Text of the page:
by Katharine Tynan

It’s very sad the country
That used to be so gay;
There’s little traffic on the road
Betwixt the night and day.
But through the long gold evening
There’s never a creel nor cart.
The silence of the country
Puts fear into my heart.
Still in the long, gold evening,
When nothing passes by,
The blackbird’s shouting his maddest song,
His heart is proud and high.
The cattle in the pastures
They might be painted things;
There’s not the barking of a dog,
But the free bird has wings.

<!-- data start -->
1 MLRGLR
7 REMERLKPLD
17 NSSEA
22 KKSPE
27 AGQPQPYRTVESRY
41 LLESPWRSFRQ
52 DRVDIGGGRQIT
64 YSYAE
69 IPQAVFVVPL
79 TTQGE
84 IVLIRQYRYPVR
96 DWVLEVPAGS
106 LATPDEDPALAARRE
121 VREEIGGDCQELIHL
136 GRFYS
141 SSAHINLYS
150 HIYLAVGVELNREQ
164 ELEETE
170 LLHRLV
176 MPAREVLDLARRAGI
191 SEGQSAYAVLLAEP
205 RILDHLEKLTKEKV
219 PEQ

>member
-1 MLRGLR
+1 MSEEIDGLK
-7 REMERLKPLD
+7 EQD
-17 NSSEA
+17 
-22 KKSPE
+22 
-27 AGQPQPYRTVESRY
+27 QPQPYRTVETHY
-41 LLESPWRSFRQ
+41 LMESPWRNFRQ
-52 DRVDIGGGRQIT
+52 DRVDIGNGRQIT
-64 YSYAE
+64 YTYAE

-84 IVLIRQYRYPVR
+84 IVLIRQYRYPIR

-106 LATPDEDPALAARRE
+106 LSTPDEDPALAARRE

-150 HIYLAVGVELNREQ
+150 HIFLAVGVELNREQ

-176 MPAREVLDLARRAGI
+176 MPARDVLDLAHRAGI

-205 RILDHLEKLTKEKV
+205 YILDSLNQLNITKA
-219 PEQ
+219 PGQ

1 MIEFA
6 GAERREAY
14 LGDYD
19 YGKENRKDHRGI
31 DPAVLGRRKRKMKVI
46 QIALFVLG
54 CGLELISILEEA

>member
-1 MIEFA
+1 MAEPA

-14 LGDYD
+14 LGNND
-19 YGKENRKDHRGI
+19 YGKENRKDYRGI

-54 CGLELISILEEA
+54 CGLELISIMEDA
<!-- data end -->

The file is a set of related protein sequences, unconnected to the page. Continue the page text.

The men and women and children
They creep into the dark,
The houses show no lights at all
For a star in the mirk.
The gay and the sweet country
Her heart is cold with fear,
And only the ghosts go walking
With feet you may not hear.
The sun springs up in splendour,
All in the dewy morn,

There’s no one going the market road
Between the fields of corn.
Only the blackbird’s fluting
So gay, so wild, so loud,
The blackbird whistles the finest tune
Of all the feathered crowd.
All in the ominous quiet
He’s drunken with his song;
Through the delicious dawns and eves
He whistles loud and strong.
The country listens and listens
Her heart is sore afeard;
The blackbird singing his maddest song
Plucks Death by the beard.

Published in Evensong (Oxford: 1922) pp.12-13

Out of copyright